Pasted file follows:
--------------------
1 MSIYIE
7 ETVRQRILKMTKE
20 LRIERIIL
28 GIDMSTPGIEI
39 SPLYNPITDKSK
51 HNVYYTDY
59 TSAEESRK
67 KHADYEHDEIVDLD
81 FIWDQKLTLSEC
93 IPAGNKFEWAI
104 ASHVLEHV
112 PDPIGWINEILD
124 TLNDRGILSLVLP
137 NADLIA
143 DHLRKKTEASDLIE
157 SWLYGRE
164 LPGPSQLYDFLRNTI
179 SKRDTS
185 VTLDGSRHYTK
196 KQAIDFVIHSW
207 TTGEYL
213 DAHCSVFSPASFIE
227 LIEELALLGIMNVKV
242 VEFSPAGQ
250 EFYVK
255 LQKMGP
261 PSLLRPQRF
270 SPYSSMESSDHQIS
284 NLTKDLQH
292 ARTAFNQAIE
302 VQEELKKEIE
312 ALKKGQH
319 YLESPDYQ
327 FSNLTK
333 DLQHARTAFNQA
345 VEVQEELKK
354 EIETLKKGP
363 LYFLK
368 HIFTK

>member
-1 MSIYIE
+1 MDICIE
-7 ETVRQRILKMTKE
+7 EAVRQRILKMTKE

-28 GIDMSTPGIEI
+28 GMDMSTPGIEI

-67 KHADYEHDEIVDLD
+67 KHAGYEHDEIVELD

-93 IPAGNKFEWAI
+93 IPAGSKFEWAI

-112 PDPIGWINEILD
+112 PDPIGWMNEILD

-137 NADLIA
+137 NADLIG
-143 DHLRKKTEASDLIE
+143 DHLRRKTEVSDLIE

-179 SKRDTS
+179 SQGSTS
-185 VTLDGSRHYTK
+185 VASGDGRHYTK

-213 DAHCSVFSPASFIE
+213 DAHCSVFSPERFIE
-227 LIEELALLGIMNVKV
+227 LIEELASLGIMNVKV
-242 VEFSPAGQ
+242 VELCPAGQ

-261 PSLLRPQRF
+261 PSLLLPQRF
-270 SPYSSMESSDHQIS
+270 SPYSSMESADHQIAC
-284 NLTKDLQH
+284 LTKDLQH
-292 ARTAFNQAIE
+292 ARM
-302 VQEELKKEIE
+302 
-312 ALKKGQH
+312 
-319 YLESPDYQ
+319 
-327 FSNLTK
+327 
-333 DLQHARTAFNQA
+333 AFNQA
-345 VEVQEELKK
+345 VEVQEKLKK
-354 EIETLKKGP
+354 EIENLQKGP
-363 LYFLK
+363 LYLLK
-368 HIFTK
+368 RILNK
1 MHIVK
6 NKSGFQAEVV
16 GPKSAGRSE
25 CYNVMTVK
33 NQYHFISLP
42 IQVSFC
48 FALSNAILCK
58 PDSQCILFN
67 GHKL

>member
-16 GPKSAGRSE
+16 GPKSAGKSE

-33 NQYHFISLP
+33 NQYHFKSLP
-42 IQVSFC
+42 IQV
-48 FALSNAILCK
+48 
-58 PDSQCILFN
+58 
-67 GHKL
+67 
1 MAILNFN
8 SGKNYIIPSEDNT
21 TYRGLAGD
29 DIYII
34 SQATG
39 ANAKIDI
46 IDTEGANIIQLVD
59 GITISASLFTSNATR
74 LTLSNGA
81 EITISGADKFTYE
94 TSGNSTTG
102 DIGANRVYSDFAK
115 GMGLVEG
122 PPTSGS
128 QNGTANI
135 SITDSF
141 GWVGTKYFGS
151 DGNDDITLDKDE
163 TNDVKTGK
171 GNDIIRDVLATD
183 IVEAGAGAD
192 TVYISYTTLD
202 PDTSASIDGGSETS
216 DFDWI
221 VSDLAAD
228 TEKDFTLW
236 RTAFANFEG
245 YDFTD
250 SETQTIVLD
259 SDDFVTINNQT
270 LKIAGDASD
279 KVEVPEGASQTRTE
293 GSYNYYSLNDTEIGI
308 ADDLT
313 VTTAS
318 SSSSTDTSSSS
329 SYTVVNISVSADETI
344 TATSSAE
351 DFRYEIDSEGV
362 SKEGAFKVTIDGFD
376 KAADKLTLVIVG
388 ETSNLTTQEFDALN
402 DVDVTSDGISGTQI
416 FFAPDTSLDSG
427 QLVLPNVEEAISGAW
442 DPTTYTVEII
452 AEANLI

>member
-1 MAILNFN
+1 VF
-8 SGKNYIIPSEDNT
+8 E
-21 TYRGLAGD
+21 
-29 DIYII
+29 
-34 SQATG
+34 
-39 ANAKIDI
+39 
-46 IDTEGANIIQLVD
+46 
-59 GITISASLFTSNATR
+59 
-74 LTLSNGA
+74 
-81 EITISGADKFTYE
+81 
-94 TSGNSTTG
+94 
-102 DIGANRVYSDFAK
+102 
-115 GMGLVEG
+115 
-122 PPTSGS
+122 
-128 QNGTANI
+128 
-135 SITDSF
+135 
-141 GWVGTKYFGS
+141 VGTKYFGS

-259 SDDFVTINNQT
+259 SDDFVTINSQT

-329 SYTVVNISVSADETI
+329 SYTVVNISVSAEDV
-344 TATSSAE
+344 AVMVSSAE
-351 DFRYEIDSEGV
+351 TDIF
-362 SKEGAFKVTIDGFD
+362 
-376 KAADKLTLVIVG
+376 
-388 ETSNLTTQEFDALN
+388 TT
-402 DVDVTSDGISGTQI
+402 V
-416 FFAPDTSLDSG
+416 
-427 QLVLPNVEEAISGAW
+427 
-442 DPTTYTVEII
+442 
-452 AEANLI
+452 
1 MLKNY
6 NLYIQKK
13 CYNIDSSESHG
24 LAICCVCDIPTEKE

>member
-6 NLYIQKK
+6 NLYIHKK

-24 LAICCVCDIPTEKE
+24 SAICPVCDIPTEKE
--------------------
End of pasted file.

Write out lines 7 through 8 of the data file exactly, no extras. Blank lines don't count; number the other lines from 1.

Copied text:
59 TSAEESRK
67 KHADYEHDEIVDLD